With a 3-0 away win in Europe, in the last 8 of the Champions League no less, I should be jumping up and down for joy. Don’t get me wrong; I’m exceptionally pleased with the result. It’s just that was quite an uninspired three goal victory.
Liverpool dominated the game, and yet, it wasn’t even close to a dominating performance. I’d go so far as to say they never really got out of first gear. No one was really superlative, but no one was poor in the slightest, and now the tie looks to be over before it ever came near Anfield.
So job well done, but in truth, PSV really never offered that much. They certainly looked a team struggling for both form and confidence. Koeman was true to his pre-match comments, where he explicitly stated he’d be happy holding Liverpool to a 0-0 draw. Once that was a lost cause in the 27th minute, there really was no Plan B. Given the injuries PSV’s currently facing, there wasn’t much on the bench for Koeman to work with.
I stand by my statement that no one on Liverpool was superlative, but Steve Finnan was easily the man of the match. Arbeloa rightfully earned buckets full of praise following the Arsenal victory, and then Finnan came back into the side with aplomb and a very good all-around performance, most notably supplying the crosses that led to two of the goals. That’s surely heartening, to say the least.
The first goal came after Alonso and Finnan neatly passed through the shaky PSV defense, and Finnan ran into space to deliver a cross for an on-rushing Gerrard, who looked to be shouting at Kuyt to duck to make room for his run. Finnan’s cross for the third goal, coming in the 63rd minute, was even better than his first, putting in a ball from the right for Crouch to smash into the net for his fourth in two games. Much like Aurelio’s cross for Crouch against Arsenal, Finnan put the ball high enough and far enough in front of Crouch for him to attack it. Lovely to see Crouch’s fine vein of form include a heretofore unknown heading prowess.
Those goals were bracketed by a typical Riise left footed smash. PSV’s makeshift backline, with Belgian midfielder Tommy Simons at center back, had been shaky all game long, and soon after halftime, Simons cleared the ball up the middle directly to Riise (by the way, what was Riise doing so far in field for a fair amount of the game?), whose cracking shot veered away from Gomes and into the net.
If Liverpool were as rampant as they were against Arsenal, the scoreline could have been a lot worse. I can’t overstate how apathetic PSV looked at times, and they were very much there for the taking. Many times, Liverpool didn’t press forward in any hurry, as they had no need to, and many times, a long ball went up for Crouch, only for the referee to whistle for some mysterious offense committed by the tall striker. Sometimes, officials have no idea how to deal with Crouch. Today was one of those days.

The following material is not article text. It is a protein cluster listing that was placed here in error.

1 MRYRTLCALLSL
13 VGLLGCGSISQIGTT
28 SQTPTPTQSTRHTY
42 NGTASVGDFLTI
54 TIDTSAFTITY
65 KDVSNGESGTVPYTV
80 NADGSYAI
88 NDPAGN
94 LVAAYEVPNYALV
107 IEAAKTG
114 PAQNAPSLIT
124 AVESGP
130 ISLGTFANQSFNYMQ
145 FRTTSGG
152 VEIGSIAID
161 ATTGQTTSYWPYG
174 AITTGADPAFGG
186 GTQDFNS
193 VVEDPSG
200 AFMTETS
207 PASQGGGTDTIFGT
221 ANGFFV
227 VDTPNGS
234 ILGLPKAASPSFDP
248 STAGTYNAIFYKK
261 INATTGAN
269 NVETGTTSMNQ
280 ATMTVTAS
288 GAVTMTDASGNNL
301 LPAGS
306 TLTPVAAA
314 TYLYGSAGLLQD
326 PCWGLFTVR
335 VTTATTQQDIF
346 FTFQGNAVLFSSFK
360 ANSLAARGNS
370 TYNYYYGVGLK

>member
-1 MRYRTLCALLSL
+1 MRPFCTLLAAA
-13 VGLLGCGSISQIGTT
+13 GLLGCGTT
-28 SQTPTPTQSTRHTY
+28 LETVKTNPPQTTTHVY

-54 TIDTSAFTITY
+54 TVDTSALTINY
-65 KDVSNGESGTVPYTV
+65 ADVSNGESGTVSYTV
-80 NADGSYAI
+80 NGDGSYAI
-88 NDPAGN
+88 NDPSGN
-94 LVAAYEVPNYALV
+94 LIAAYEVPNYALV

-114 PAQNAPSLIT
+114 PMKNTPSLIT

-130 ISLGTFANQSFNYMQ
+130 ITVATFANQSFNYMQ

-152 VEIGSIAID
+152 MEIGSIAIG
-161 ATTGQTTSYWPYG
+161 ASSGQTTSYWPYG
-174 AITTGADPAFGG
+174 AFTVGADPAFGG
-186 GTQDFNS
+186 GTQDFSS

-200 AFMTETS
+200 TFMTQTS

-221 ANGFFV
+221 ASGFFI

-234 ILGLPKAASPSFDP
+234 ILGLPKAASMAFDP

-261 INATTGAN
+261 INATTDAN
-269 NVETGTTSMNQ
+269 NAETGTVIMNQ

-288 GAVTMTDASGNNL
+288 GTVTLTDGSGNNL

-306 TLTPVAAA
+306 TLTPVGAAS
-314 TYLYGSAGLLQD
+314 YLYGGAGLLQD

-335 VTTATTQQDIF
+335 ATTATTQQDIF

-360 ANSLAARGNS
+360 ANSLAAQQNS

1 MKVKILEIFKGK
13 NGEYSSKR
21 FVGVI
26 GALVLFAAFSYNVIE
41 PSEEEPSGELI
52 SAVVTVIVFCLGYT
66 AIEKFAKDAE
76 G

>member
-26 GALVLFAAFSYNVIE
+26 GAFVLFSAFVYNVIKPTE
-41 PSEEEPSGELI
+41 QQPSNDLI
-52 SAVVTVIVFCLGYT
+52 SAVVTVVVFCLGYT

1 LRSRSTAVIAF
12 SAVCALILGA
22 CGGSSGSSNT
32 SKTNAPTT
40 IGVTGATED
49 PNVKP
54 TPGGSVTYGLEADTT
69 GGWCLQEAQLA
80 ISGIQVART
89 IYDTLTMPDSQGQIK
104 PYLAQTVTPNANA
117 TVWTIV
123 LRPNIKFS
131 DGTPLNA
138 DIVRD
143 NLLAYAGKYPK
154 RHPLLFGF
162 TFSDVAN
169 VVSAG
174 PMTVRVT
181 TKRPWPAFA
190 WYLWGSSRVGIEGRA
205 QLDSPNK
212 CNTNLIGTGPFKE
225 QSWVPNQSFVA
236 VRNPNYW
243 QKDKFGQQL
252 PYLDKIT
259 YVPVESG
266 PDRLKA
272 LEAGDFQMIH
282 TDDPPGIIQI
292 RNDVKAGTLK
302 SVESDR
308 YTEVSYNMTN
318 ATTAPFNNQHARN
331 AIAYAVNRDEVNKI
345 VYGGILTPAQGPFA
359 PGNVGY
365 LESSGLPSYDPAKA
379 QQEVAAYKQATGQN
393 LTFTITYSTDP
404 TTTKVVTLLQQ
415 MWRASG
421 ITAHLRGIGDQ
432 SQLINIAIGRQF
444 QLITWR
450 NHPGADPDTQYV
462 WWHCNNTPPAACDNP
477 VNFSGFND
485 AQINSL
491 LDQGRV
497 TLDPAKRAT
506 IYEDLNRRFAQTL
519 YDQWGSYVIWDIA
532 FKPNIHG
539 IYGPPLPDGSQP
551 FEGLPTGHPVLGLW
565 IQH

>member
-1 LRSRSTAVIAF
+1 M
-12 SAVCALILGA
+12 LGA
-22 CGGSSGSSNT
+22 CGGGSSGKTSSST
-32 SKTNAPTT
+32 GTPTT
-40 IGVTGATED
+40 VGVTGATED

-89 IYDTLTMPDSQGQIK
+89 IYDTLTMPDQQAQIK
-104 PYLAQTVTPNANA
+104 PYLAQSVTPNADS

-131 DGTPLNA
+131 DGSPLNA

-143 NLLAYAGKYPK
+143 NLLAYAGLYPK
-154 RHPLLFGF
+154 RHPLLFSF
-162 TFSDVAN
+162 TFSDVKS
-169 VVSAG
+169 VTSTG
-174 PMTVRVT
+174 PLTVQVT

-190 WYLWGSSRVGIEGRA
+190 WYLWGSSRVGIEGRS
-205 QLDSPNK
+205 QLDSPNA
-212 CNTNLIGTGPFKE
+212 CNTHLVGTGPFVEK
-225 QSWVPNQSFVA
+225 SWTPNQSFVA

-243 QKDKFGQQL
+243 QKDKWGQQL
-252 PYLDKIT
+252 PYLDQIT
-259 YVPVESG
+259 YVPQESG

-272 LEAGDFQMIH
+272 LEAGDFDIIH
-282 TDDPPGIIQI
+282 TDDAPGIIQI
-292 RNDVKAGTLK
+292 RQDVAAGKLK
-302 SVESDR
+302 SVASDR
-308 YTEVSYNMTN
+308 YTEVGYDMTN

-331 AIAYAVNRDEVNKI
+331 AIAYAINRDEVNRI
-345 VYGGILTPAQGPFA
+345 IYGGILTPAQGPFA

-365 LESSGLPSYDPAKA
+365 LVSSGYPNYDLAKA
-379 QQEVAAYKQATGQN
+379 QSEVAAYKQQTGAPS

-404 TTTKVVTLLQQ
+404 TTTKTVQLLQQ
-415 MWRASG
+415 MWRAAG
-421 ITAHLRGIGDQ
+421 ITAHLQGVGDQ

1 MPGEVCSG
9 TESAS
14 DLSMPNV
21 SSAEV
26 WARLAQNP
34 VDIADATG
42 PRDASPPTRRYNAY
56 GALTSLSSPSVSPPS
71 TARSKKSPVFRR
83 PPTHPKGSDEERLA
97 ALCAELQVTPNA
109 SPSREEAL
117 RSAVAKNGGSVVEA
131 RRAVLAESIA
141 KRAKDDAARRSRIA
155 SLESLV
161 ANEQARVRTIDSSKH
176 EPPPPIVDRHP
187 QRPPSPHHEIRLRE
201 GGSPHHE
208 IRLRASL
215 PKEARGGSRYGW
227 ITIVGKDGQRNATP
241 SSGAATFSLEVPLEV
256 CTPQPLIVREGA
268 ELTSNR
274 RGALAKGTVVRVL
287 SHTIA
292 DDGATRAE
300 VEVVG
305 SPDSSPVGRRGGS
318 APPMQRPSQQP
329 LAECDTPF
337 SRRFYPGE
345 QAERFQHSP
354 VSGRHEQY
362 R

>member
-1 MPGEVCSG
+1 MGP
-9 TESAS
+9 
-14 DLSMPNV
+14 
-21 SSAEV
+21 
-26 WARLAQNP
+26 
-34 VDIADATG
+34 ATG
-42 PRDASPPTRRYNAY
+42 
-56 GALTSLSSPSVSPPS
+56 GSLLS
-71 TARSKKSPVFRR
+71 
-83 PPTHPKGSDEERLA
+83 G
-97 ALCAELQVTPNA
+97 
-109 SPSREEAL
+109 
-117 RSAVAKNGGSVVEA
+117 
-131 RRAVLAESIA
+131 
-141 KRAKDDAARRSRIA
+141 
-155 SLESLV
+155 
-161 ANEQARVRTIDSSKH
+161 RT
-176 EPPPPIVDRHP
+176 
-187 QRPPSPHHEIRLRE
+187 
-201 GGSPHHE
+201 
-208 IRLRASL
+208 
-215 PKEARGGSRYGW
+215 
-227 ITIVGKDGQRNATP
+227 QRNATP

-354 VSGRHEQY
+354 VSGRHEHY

Unfortunately, as seems to happen in these situations, once the game was sealed Aurelio went down clutching his leg with no one around him. It’s awful to see that happen to any player, but it’s even worse to see it happen to Fabio again. He’s battled injuries all season (and all career) long, but when fit, as he was Saturday, he can be a very special player, and his crossing from the left was proving a big boon to Liverpool’s attack. Hopefully the injury won’t be as bad as it looked, but I’m not optimistic.
I also want to mention that I thought Gerrard played well today. Much like the rest of the team, there was little urgency in his game, but he was effective cutting in from the right, saw a good deal of the ball, and worked hard for the team. Gerrard’s been slated a fair amount, especially when turning up on the right, it’s only fair he’s congratulated when he plays well for the team, in a position that clearly isn’t his favorite. And getting the goal that broke the deadlock had to have been good for his psyche.
As frequent readers may have noted, I never take anything for granted with Liverpool. I try to never forecast what will happen in the future, partly out of superstition of jinxing the team, partly because I’ve seen enough odd things occur. But this tie should be done and dusted. There is little avenue for PSV to climb back into this stage. Outside of those two aberrations against Arsenal in the cups, Liverpool’s been exceptionally stingy at home. The only times other teams to score more than once at Anfield were Galatasaray and Reading in the Carling Cup. Both of those games took place in dramatically different circumstances than the PSV match will, and in any case, Liverpool won both.
As a supporter, I couldn’t have asked for much more. Of course the football could have been prettier, but job more than done. For all my indifference to the match itself, 3-0 is a great, fantastic result, surpassing my wildest hopes. And I’ll always point out it’s a good football team that gets wins (and decisive wins at that) when they don’t play to full capacity.
Reading on Saturday. Roll on.